“Most people don’t wake up with a goal of annoying or hurting other people. So, I try to assume others are doing the best they can and have positive intentions — even if they’re not readily apparent to me.
“Doing this helps me respond better in the moment and give others the benefit of the doubt.”
GABRIELLA VAN RIJ
Founder, Dare To Be Kind Movement
“Reactiveness kills kindness. When we’re too busy reacting negatively to the world around us, it is impossible to be kind.
“This is a hindrance to kindness we often do not address. Learn to keep your negative reactions in check.
“A favorite saying of mine: ‘Use others’ rudeness as a cue to be kind.’”
Wrote ‘Acts of Kindness: 101 Ways to Make the World a Better Place’
“The single best tip for being kind, improving relationships and making our world a better place: giving dignity.
“When we look someone in the eyes, and keep our eyes there for a tick longer than normal, and do so with a sincere, open, no-ulterior-motive smile, we’re saying, in effect, ‘I notice you. I care. And you’re worthy of my time and concern.’
“We all want to feel worthy and valued. When we feel that way, we feel better about ourselves.
“We tend to be a little more able to put ourselves at risk in asking someone on a date or going on a job interview or in simply passing on the kindness to another.”
Award-winning children’s book author
“I think kindness and patience are joined at the hip.
“Acts of kindness happen when someone slows a bit to help someone smaller. To pause a minute in the middle of a busy day to meet the needs of someone else. To take the time to pass a kind word.
“People in a hurry don’t usually show great kindness. It just doesn’t work that way.”
Early childhood specialist, award-winning author, president of Bucket Fillers, Inc.
“Number one, put a reminder nearby — on your cell phone, your steering wheel, your desk, etc. — to affirm who you are or who you want to be.
“My reminder affirmation on a sticker is: ‘I am a Bucket Filler.’ In other words, I care about others and do my best to treat everyone with the same kindness and respect that I would like to receive.
“Kindness is a value or standard we choose to live by, perhaps a standard we pass down to our children and grandchildren on how to treat other.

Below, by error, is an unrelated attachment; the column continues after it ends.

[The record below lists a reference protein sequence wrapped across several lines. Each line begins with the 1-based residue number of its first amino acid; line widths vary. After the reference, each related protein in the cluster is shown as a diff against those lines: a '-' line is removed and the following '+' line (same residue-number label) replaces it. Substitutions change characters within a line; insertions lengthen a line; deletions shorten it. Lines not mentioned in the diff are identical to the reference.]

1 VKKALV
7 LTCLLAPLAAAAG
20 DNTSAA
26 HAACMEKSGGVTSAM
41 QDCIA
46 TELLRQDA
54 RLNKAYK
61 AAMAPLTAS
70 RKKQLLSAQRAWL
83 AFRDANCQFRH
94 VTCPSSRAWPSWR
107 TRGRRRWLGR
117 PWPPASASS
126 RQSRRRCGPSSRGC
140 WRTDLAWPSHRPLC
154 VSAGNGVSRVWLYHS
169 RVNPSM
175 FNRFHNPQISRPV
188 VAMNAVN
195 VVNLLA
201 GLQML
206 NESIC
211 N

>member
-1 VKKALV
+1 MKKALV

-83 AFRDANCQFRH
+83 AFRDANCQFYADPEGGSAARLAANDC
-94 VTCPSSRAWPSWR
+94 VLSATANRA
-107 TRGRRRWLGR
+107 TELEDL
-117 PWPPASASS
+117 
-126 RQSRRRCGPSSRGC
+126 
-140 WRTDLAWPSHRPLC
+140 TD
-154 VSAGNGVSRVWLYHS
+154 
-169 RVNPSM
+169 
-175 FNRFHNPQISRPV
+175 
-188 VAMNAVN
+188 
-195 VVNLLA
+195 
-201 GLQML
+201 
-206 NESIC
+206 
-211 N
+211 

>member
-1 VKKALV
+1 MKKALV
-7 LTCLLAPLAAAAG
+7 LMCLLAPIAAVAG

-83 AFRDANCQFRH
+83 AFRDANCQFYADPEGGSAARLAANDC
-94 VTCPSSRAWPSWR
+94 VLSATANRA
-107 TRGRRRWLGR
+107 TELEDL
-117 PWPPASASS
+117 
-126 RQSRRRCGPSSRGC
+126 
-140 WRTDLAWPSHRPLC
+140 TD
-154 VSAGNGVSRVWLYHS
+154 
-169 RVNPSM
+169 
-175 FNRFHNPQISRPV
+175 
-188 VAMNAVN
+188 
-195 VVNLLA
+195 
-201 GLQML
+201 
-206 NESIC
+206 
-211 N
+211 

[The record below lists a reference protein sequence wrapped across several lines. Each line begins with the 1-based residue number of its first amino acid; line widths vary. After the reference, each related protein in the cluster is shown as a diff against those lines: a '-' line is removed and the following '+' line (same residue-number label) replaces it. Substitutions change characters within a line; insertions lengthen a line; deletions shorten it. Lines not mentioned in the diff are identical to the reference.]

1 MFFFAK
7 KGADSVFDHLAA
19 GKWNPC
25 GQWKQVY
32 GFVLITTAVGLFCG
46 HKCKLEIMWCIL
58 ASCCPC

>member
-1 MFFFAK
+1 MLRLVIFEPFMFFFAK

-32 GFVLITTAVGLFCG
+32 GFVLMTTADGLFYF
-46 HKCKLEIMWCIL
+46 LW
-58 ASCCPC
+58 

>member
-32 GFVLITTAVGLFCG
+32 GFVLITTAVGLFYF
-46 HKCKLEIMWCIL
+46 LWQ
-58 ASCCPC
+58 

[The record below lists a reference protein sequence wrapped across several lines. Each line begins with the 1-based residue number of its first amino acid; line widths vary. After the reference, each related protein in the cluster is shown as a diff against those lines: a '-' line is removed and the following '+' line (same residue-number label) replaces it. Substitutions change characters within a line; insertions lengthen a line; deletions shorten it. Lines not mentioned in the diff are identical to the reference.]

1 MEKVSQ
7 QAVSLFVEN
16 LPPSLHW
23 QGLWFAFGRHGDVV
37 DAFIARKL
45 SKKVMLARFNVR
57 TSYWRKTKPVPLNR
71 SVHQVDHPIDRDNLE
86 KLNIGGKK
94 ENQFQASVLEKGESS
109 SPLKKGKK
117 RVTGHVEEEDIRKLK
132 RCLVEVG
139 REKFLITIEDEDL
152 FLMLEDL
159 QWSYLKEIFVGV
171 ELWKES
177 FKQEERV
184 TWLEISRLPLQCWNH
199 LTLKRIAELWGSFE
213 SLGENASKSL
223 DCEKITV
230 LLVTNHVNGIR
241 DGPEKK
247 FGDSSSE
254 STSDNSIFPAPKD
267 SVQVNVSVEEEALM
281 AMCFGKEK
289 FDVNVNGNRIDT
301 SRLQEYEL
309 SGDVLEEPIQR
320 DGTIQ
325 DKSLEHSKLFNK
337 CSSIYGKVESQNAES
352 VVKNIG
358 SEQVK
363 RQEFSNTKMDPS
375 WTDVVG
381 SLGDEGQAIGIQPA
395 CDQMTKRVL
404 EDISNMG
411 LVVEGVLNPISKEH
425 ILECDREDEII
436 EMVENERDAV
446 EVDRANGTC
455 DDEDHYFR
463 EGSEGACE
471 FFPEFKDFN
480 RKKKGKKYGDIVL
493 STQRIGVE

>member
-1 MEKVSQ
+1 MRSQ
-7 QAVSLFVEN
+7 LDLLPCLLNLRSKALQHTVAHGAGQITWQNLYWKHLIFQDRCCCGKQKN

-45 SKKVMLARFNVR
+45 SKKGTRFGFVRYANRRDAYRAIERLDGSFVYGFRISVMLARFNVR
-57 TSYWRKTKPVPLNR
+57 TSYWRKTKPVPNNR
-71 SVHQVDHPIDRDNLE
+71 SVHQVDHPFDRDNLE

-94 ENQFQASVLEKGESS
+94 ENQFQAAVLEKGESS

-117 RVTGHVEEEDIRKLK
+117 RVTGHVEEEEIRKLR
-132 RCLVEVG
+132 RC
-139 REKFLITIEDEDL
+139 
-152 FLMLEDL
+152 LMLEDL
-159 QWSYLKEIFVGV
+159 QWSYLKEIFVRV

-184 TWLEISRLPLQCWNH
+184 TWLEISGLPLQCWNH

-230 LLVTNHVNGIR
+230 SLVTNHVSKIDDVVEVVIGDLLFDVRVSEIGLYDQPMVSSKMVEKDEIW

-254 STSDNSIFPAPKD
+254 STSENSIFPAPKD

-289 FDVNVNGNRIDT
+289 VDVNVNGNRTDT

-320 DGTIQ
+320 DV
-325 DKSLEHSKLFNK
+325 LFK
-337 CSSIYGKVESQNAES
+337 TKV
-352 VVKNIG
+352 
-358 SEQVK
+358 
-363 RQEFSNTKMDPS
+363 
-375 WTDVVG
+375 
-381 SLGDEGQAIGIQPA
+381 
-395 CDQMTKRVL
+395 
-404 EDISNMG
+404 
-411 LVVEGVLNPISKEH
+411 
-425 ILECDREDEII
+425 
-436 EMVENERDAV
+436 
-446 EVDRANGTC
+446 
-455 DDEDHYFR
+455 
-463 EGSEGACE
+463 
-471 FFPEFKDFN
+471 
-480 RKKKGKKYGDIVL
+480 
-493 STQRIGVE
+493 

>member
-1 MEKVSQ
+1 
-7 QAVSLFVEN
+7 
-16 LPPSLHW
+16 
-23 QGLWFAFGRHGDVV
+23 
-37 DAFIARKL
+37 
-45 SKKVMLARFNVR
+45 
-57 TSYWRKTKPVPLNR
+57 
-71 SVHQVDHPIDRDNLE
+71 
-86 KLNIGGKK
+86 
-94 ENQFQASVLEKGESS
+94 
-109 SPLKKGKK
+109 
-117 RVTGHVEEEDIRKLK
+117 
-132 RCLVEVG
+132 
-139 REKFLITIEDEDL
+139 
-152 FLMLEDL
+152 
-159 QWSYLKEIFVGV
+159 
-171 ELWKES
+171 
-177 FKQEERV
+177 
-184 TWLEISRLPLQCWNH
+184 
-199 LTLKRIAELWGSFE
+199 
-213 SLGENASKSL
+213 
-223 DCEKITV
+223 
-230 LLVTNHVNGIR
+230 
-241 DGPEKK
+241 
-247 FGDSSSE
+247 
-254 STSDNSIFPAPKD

“Number two, to be kind at all times — even when you’re angry or stressed — you must be honest and aware of your feelings of anger, take a deep breath and don’t say or do anything until you have calmed yourself down and can be more thoughtful, instead of thoughtless.
“In other words, you must learn to not dip in people’s buckets, even your own. Many people haven’t learned this process to be kind when they are stressed.”
SISTER JACKIE JEAN-MARIE GITONGA
UI grad and national director of Pauline Cooperators for the Daughters of St. Paul USA and English-speaking Canada
“Remember that you’re human, too. So many times, it’s so easy to be harsh and demanding to others, sometimes placing some unreasonable expectations upon them, on their performance or life in general.
“Yet, if we took the time to know ourselves better, and recognize that we too may have been there, or could have had this or that experience, or to remember that we are where we are because of the kindness and gratuitous gift of another, we would certainly step back and be more understanding to one another.
“We would be kinder. We would be more compassionate. We would see each other as gifts of God in our lives.
“You just never know what difference a simple act of kindness makes in the life of the one who receives it. Pay it forward. It will change a life and certainly, our world is becoming a better place, whether you have the chance to see it before your eyes or not. Just do it.”